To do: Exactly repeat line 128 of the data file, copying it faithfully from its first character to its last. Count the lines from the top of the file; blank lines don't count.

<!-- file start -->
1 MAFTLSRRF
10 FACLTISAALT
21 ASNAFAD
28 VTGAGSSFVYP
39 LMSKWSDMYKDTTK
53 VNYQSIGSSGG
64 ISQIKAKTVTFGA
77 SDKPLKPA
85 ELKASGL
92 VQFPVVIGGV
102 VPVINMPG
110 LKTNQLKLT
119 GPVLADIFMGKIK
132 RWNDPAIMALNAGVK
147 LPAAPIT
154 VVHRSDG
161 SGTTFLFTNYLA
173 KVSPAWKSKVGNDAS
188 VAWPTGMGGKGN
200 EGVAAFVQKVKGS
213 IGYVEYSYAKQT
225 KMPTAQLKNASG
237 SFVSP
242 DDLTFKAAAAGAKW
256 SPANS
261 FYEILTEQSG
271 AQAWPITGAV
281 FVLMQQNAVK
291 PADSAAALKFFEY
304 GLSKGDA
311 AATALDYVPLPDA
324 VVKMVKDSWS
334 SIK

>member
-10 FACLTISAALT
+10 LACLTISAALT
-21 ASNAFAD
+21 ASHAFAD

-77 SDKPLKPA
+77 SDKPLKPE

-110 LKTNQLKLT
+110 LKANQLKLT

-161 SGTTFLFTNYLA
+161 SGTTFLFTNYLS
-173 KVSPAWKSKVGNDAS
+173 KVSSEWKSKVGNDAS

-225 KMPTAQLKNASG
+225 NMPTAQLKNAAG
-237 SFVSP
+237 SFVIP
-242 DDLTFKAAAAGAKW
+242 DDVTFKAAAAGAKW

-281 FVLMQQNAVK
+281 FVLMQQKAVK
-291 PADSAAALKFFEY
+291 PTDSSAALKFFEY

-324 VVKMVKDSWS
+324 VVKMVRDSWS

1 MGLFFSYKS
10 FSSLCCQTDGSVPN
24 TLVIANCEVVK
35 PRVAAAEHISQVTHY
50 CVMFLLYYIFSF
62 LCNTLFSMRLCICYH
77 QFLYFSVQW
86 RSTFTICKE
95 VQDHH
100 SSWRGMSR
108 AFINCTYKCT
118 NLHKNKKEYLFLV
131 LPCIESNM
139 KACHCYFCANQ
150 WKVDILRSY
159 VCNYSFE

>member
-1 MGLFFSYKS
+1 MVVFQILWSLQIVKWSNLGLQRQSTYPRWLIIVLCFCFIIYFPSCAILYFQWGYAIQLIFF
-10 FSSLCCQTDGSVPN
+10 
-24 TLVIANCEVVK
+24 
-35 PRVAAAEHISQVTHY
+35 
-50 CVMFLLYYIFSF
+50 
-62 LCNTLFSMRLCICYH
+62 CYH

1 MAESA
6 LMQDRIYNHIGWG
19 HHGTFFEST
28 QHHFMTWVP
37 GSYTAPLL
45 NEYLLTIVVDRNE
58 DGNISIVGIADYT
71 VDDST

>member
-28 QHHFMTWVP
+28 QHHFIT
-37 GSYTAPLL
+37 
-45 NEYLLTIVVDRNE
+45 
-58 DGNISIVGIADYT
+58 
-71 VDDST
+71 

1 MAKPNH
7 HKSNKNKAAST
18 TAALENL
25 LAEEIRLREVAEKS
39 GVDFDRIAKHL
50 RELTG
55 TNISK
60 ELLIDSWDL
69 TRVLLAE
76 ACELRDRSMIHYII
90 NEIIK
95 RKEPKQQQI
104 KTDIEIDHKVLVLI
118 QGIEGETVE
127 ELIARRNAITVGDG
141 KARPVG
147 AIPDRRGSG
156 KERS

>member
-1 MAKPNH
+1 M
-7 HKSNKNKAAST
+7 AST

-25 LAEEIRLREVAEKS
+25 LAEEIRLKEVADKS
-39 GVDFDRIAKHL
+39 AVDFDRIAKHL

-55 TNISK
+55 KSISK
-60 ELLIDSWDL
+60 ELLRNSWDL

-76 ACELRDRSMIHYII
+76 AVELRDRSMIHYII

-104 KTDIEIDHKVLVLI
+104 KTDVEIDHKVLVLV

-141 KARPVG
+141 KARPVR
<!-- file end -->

-7 HKSNKNKAAST